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How accounting rules are hindering the green energy revolution

Author: Kern Roberts

Published: 03 Apr 2024

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Kern Roberts explains why amendments to IFRS 9 are being considered to address current accounting challenges for power purchase agreements.

The International Accounting Standard Board (IASB) is currently discussing potential limited scope amendments to IFRS 9 Financial Instruments to address issues arising from renewable energy Power Purchase Agreements (PPAs).

Why is the IASB looking into PPA accounting?

Imagine an international technology company, let’s call it Technotastic, that is growing rapidly and is always looking for new investors. Technotastic’s servers use huge amounts of electricity and potential investors want to understand, as part of their decarbonisation plans, how Technotastic is sourcing its electricity from renewable sources. At the same time, a new offshore wind farm is being planned, Project WindyDay. The wind farm will cost £1bn to build and investors will only give the final go-ahead if it can secure a long-term agreement to fix the price at which the wind farm can sell its electricity, thus ensuring the long-term viability of the business plan. 

The solution to these two separate problems seems obvious: Technotastic and WindyDay can agree to enter into a PPA, securing revenue at a fixed price for WindyDay, while giving Technotastic both price certainty and the knowledge that a significant portion of their power needs will come from renewable energy. 

The problem, however, is that Technotastic might decide not to go ahead with the deal if it learns that it will have to account for the PPA as a derivative (measured at fair value through profit or loss), leaving Technotastic exposed to significant volatility in net income unless hedge accounting can be applied.

Why might a PPA be a derivative?

PPAs are complex contracts, and several different classifications are possible depending on the specific circumstances of the contract. For example, in some circumstances, a PPA could be a lease within the scope of IFRS 16 Leases. In this article, however, we will concentrate on PPAs that meet the definition of a derivative. 

Even if a PPA is economically a derivative, it may be scoped out of IFRS 9 if it is held for the entity’s own sale, purchase, or usage requirements, resulting in the contract being accounted for as an off-balance sheet revenue or purchase contact (ie, as an ‘own use’ contract). Contracts where some of the volume has a history of being settled net, however, do not qualify for this exemption.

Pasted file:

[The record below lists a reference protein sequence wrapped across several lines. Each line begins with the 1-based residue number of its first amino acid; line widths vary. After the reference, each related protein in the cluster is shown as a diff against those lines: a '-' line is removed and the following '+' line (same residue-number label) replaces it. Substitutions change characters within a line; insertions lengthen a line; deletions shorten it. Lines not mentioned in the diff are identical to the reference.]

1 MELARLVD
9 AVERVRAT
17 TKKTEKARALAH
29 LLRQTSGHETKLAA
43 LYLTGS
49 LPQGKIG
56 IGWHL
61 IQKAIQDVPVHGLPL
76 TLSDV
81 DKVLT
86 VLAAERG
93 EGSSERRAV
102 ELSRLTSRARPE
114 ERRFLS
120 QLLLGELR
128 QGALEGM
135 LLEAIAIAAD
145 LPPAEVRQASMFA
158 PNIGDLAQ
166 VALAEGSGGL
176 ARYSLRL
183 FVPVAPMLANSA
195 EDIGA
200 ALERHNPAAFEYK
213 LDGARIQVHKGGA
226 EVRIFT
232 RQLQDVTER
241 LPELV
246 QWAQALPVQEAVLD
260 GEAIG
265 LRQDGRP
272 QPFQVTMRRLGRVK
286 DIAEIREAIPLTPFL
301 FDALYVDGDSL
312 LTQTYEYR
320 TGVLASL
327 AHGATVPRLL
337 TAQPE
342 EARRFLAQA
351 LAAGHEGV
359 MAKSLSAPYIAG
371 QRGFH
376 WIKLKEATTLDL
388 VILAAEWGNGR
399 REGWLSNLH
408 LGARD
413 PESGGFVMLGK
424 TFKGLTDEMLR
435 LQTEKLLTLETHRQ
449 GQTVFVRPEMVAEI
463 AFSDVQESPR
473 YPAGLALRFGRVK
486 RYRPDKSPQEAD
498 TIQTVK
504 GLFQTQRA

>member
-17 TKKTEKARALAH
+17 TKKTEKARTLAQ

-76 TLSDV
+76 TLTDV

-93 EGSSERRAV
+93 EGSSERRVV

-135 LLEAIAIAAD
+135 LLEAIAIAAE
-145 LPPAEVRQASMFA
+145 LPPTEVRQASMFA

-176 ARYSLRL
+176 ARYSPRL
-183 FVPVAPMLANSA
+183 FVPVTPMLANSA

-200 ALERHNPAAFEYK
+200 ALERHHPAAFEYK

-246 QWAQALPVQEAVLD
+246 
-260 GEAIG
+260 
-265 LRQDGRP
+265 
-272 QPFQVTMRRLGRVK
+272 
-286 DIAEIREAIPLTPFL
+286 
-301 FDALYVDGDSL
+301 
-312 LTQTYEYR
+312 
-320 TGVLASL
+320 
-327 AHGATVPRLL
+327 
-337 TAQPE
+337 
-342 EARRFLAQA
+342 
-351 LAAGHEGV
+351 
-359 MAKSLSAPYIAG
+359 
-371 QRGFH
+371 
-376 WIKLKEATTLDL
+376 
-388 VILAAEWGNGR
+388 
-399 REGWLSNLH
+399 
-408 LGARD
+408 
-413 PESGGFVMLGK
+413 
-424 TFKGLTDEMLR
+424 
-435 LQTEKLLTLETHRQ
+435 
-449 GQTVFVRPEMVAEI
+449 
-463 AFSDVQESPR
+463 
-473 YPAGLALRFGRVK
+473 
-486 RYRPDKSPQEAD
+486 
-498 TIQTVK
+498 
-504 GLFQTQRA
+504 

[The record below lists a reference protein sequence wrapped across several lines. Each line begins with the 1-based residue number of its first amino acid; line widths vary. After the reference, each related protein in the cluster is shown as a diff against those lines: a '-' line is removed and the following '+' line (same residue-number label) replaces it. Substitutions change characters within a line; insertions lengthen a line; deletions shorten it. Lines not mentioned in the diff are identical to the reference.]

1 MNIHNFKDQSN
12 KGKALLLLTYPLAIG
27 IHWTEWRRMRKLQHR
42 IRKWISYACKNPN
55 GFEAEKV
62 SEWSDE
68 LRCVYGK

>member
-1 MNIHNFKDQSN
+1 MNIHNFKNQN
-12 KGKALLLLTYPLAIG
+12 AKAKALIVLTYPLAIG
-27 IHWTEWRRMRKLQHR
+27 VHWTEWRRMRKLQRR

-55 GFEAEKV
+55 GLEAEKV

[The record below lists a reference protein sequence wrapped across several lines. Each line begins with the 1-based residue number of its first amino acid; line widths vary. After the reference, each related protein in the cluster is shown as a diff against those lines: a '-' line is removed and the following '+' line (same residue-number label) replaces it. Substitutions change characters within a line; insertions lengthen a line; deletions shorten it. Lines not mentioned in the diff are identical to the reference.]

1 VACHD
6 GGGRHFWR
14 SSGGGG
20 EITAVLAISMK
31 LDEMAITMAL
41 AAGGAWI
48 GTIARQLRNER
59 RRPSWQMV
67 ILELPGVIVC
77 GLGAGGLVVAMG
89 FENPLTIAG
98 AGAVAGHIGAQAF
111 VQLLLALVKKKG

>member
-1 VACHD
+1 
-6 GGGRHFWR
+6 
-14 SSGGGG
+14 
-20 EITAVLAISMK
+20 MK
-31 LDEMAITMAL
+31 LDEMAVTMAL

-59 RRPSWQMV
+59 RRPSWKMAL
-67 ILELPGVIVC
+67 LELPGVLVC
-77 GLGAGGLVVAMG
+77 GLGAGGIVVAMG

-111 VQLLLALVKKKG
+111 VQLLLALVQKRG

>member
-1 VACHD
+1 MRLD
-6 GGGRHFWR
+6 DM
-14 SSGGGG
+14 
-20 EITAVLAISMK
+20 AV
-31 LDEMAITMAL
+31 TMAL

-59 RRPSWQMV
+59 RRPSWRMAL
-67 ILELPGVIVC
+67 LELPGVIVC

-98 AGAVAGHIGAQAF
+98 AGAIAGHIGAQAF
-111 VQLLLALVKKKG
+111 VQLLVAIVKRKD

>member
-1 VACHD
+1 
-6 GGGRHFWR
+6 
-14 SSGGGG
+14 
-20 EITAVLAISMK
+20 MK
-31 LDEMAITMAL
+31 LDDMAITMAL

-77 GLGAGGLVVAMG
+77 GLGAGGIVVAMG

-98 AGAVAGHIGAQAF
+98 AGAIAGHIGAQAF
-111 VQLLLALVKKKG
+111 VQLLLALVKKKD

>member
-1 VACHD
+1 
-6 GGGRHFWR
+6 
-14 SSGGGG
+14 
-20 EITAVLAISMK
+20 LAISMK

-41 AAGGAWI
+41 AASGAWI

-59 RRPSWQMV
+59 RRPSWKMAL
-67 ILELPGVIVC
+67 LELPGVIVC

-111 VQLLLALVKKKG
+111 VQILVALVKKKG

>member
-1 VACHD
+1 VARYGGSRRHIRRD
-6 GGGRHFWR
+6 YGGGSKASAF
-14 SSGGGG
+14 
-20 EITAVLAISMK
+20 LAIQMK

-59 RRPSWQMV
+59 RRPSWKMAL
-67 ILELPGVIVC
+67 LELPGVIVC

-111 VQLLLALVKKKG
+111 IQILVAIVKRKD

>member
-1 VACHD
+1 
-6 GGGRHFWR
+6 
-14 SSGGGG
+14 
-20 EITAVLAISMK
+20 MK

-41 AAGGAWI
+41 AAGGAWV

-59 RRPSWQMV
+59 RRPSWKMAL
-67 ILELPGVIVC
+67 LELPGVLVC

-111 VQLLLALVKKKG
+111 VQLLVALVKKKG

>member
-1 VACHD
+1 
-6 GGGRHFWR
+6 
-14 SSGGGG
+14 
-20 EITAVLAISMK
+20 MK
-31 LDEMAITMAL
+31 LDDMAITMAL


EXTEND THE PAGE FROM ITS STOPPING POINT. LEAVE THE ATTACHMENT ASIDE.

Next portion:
The specific challenge with renewable energy PPAs is that wind farms produce energy when the wind blows, and solar farms produce energy when the sun shines. Indeed, delivery of the electricity could arise when the purchaser does not need electricity – for example, when the purchaser’s factories are closed for the night. Consequently, when a PPA requires power to be purchased as it is produced, it may be challenging for the purchaser to apply the ‘own use’ exemption.

Furthermore, the physical delivery of electricity from a particular producer to a particular purchaser may not be possible in all electricity markets. In such markets, virtual power purchase agreements, or vPPAs, are often used. These contracts attempt to replicate the same economic outcome as a physically settled PPA via a net settlement mechanism, meaning that these contracts by their very nature do not qualify for the ‘own use’ exemption. 

Key points

•  It is common for PPAs to be classified as derivatives, particularly when considered from the perspective of the purchaser. 
•  vPPAs are highly likely to be classified as derivatives.

What about hedge accounting?

If a PPA is accounted for as a derivative within the scope of IFRS 9, an entity can choose to mitigate the net income volatility by applying hedge accounting, provided that qualifying criteria – including evidence of an economic relationship – are met. Cash flow hedge accounting requires the designation of a specified volume of purchases or sales as the hedged item. For example, you might designate the first 10,000MWH of electricity purchased in the calendar month as being hedged. It is common, however, for renewable PPAs to be linked to the production of the underlying asset (say a wind farm), meaning that the notional element of the contract for a particular month varies and cannot be known in advance. It is difficult to prove an economic relationship between a variable notional hedging instrument and a fixed notional hedged item – how can you evidence that the economic relationship will not be broken by unexpected changes in production volume? 

Key points

•  Variable notional PPAs are common in practice.
•  Where the notional element of the PPA is variable, applying cash flow hedge accounting will be difficult.

What’s next?

Application of the ‘own use’ exception to PPAs was discussed by the IFRS Interpretations Committee in June 2023, with it recommending that the IASB undertake a narrow-scope standard-setting project, which is now underway. An exposure draft of limited scope amendments to IFRS 9 is expected as early as May 2024.

Kern Roberts, Managing Director – Global Accounting Practice Lead, Chatham Financial

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